U.S. Leading Economic Indicators Point to Recession Around Year’s End

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Evan Vucci/AP

A widely followed index of leading economic indicators fell by more than expected in June and indicates a recession is likely by the end of the year, the U.S. Conference Board said Thursday.

The group’s index of leading economic indicators (LEI), a weighted average of 10 predictive economic signals, fell 0.8 percent in June. Economists had predicted a milder 0.6 percent decline.

“The US LEI declined for a fourth consecutive month suggesting economic growth is likely to slow further in the near-term as recession risks grow,” said Ataman Ozyildirim, Senior Director of Economic Research at The Conference Board. “Consumer pessimism about future business conditions, moderating labor market conditions, falling stock prices, and weaker manufacturing new orders drove the LEI’s decline in June. The coincident economic index which rose in June suggests the economy grew through the second quarter. However, the forward-looking LEI points to a US economic downturn ahead.”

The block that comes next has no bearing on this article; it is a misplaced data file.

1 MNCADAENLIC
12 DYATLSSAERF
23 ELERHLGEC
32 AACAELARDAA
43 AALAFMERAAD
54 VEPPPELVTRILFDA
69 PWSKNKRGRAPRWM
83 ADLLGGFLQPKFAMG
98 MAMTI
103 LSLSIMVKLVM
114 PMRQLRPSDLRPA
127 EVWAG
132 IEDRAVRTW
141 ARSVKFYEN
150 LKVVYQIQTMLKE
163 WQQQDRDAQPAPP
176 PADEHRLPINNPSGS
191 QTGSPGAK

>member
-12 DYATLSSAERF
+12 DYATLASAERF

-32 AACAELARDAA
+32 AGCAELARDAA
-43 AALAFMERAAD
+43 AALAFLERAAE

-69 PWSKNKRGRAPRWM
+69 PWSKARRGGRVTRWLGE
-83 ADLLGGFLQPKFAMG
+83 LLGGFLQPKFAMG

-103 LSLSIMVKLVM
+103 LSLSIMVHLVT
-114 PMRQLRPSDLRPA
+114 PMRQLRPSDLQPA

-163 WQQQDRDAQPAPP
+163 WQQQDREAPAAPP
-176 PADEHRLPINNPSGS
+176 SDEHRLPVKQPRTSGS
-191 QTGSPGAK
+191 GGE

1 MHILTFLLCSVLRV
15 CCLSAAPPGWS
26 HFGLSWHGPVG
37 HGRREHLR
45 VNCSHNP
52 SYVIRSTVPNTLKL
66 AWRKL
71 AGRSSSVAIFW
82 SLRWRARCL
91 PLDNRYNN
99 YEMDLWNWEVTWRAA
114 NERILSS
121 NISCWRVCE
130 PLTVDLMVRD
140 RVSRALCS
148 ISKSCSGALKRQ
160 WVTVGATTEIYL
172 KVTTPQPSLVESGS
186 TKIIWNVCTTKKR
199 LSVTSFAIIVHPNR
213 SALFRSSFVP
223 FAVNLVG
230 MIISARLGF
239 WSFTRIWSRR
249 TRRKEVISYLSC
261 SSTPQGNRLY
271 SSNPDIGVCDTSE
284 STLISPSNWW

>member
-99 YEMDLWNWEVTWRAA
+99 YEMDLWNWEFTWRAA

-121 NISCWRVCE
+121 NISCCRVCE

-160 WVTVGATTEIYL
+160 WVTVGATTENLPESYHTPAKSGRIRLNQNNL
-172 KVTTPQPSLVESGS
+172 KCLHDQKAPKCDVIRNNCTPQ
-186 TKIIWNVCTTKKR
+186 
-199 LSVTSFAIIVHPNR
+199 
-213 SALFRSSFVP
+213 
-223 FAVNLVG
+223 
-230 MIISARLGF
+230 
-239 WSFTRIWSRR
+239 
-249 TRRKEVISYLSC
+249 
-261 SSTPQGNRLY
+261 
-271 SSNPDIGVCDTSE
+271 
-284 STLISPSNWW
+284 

Six of the ten broad indicators were in negative territory in June, reflecting diminished consumer expectations, climbing claims for unemployment benefits, declines in the Institute for Supply Management’s measures of new orders, plunging stock markets, a fall in building permit applications, and a shrinking average workweek. Orders for core capital goods and consumer goods from manufacturers made small positive contributions.

“Amid high inflation and rapidly tightening monetary policy, The Conference Board expects economic growth will continue to cool throughout 2022. A US recession around the end of this year and early next is now likely. Accordingly, we’ve downgraded our forecast of 2022 annual Real GDP growth to 1.7 percent year-over-year (from 2.3 percent), while 2023 growth was downgraded to 0.5 percent YOY (from 1.8 percent),” Ozyildirim said.


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